Experimental mRNA HIV vaccine safe, shows promise in animals
An experimental HIV vaccine based on mRNA—the same platform technology used in two highly effective COVID-19 vaccines—shows promise in mice and non-human primates, according to scientists at the National Institute of Allergy and Infectious Diseases (NIAID), part of the National Institutes of Health. Their results, published in Nature Medicine, show that the novel vaccine was safe and prompted desired antibody and cellular immune responses against an HIV-like virus. Rhesus macaques receiving a priming vaccine followed by multiple booster inoculations had a 79% lower per-exposure risk of infection by simian-human immunodeficiency virus (SHIV) compared to unvaccinated animals. The research was led by Paolo Lusso, M.D., Ph.D., of NIAID’s Laboratory of Immunoregulation, in collaboration with other NIAID scientists, investigators from Moderna, Inc. and colleagues at other institutions.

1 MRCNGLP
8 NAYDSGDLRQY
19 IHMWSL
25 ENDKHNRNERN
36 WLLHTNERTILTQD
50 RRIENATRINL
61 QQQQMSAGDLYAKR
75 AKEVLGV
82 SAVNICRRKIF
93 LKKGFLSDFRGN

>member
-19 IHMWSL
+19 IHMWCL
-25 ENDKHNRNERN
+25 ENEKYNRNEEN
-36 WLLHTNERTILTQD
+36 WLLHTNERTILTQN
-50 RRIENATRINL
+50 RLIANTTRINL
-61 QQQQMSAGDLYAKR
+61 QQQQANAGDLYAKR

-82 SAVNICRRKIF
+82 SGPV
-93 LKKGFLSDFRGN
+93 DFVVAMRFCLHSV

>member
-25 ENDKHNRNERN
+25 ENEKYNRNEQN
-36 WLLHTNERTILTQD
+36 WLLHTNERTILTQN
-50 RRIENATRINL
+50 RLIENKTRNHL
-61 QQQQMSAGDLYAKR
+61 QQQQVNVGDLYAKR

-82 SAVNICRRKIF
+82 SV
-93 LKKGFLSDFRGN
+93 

“Despite nearly four decades of effort by the global research community, an effective vaccine to prevent HIV remains an elusive goal,” said NIAID Director Anthony S. Fauci, M.D., chief of the Laboratory and a paper co-author. “This experimental mRNA vaccine combines several features that may overcome shortcomings of other experimental HIV vaccines and thus represents a promising approach.”
The experimental vaccine works like mRNA COVID-19 vaccines. However, instead of carrying mRNA instructions for the coronavirus spike protein, the vaccine delivers coded instructions for making two key HIV proteins, Env and Gag. Muscle cells in an inoculated animal assemble these two proteins to produce virus-like particles (VLPs) studded with numerous copies of Env on their surface. Although they cannot cause infection or disease because they lack the complete genetic code of HIV, these VLPs match whole, infectious HIV in terms of stimulating suitable immune responses.
This page was last updated on Friday, January 21, 2022